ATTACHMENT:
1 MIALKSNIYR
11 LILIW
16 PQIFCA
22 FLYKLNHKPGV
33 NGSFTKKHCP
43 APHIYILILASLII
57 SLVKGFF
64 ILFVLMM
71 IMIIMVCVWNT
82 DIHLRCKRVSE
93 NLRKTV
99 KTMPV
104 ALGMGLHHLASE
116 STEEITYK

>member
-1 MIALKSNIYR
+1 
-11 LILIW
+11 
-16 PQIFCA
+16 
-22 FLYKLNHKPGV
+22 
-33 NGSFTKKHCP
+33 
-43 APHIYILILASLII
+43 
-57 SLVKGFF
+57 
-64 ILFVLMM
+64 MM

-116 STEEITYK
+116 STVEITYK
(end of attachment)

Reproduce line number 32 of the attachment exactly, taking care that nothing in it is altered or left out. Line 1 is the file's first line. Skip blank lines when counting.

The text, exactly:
-116 STEEITYK